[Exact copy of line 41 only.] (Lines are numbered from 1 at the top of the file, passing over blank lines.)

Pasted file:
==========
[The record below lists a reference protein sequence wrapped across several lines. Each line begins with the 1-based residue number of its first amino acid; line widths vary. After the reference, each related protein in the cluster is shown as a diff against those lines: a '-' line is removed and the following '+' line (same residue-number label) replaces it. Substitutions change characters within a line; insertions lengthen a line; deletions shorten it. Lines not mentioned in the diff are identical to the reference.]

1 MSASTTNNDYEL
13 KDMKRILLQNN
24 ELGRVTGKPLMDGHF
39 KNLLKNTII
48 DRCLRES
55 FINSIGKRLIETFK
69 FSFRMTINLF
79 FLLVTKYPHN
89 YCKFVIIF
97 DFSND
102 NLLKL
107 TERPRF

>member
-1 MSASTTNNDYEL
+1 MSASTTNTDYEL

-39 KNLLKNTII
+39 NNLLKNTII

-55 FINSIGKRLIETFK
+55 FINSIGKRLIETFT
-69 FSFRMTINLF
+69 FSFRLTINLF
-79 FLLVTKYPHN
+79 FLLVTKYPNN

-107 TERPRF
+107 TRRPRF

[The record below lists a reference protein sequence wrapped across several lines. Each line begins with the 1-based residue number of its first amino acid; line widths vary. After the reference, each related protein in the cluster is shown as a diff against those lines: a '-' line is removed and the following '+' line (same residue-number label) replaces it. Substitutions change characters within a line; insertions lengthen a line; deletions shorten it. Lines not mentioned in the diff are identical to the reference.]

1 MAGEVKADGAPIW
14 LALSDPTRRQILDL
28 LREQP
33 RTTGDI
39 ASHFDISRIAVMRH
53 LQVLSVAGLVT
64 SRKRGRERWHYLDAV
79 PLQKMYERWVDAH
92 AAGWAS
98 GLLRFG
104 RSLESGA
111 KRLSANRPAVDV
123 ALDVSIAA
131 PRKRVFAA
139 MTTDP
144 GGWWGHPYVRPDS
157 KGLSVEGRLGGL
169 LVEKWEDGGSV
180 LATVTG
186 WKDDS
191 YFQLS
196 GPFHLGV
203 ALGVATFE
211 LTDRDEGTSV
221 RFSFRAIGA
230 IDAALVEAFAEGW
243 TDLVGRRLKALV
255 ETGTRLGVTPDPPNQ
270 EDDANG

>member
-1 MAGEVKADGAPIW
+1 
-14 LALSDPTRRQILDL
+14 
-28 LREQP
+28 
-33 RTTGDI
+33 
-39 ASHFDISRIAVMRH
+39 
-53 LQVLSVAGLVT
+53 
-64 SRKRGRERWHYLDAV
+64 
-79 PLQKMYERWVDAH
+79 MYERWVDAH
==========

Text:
131 PRKRVFAA